I see examples of children working “ahead of the scope and sequence” all the time when they are engaged on some sort of project on a computer. With Scratch, I’ve seen children working in a X,Y coordinate plane without ever having “learned” what is a negative number. My youngest was 8 years old and he was always plotting things in Minecraft using decimals. They were long strings of decimals too: ex. x= 4.0123456 y=14.7890134 He already knows to shorten the decimal when he uses them, however; he has no understanding of what decimals really are. The teacher in me wants to ask him, “Do you know what those numbers means?!” But, I keep my mouth shut. 😀
Kodály Concept of Teaching
The discussion about whether students should be working “ahead of their understanding” (They are in computers, whether we want them to, or not!) reminds me about the Kodály philosophy of teaching music. Kodály starts with children as young as 3. Children that young aren’t going to respond to didactic teaching where the teacher stands at the front and tells them stuff they need to understand and learn… Kodály curriculum has a very strict Sequence in terms of concepts and skills in music education. However, the learning starts with children playing in music, applying the concept, and then creating with the concept before they even know what they are doing, actually. The role of the teacher is to sequence the songs, games, and dances. There is really no Scope as students can sing “things” with musical components beyond their understanding. They are not limited by their lack of understanding of music concepts from experiencing and playing within them. (Sorry, but this is hard to explain. Here is a very simple example to help clarify a bit: ex. Students can sing sixteenth notes way before they have the capacity to understand what fractions are but sixteenth notes are fractions of a beat in music.)
Students apply the concept before they even know what the concept is, or can put or verbalize a label for it. So, for example, if the teacher wants to teach the student the concept of “beat”. The students would spend weeks? months? years? (depends on their ages) clapping, tapping, snapping the beat while singing, dancing. They would progress to creating music using the “beat” but still not knowing what a “beat” is (hitting triangles, drums, etc.). Students spend an inordinate amount of time applying and creating with musical concepts until they have internalized it on their bodies. Then, as the LAST stage, the teacher does something Kodály calls “make conscious” which is to give them a mental construct, understanding for what they’ve already internalized. The teacher says to the students, “When we were doing x,y,z,… that is actually called the BEAT.” By that time, the students are more than ready to integrate this new concept in with their past experiences. They have now “learned”. The light bulb goes on for all the kids without a lot of pain or tears. Then, they off and running onto the next concept… Another example: So, for Melodic learning, they would sing, dance, listen to many pieces of music with a minor 3rd interval (called So-Mi). After several weeks? months? when the students can reproduce the interval (sing it) and are creating their own songs with it, the teacher makes the concept conscious: “Students, this is called So-Mi.”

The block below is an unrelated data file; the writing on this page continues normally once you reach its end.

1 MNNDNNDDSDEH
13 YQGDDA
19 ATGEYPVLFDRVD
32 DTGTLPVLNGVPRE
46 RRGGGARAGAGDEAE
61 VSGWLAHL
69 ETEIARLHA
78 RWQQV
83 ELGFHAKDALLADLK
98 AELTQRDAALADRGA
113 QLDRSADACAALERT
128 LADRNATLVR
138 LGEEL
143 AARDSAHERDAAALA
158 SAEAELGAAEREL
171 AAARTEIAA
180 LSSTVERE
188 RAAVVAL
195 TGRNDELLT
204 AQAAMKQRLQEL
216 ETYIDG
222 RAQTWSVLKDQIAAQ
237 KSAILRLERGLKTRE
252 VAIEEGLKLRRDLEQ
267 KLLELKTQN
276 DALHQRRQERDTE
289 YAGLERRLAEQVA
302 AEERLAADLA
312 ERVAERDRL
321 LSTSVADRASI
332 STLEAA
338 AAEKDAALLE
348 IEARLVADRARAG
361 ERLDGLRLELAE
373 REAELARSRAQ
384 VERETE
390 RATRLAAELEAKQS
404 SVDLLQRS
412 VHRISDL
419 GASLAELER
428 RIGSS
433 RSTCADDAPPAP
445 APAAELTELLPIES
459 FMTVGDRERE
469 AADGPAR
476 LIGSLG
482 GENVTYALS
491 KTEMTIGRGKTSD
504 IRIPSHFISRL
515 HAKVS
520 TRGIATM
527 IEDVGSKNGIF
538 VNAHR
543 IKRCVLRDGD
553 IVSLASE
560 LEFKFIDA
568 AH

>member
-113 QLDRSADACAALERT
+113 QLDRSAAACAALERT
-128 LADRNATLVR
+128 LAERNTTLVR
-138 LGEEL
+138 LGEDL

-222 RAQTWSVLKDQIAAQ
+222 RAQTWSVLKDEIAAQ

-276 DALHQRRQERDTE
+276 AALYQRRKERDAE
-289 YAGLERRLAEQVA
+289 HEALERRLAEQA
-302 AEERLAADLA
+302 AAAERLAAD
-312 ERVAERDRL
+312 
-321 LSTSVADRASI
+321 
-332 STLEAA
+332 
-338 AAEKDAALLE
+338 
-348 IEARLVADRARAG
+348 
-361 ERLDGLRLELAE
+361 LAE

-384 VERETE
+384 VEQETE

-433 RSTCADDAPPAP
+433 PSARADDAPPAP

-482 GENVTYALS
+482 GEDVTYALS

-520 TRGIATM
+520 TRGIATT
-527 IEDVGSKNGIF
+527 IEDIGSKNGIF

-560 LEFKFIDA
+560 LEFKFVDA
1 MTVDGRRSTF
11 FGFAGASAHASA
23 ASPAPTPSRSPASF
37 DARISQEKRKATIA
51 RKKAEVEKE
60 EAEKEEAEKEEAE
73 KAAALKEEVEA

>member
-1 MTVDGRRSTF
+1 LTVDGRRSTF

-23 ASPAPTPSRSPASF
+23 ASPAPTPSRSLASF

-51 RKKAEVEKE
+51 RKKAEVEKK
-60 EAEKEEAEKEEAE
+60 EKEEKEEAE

I think Scope and Sequencing is sometimes more for the teacher’s comfort, accountability to the State (to provide evidence for past use of funding and to ask for further funding), accountability to Parents (assessment and reporting) etc. more so than for Pedagogical reasons. This is the Tension between “Play” and “Scope and Sequence documents”. This is the Tension between “Education” and “Schooling”.
…don’t do as the Romans did?
Back to Rome and “building things”… As teachers, we have an opportunity to lay a foundation and build Coding into the curriculum. Let’s be careful that we are not putting a “new subject” into an old and tired framework, thus killing the life of it. This was brought home to me when a teen student I don’t know tweeted me and asked me for the solution to Stage 15, puzzles 8 & 9 from the 20 Hour Code.org. I’m guessing he was stuck and googling for help and came across my blogposts about Code.org (I blogged all the stages as lesson notes for myself.) In his tweet, he asked for the solutions as he needed to finish the assignment and would be “marked and graded” for it. When I read that, I was very surprised that something “fun” has been turned into another school assignment for marks. I then felt so sad thinking that if teachers are doing this around the world, they’re killing any love of Coding from the get-go.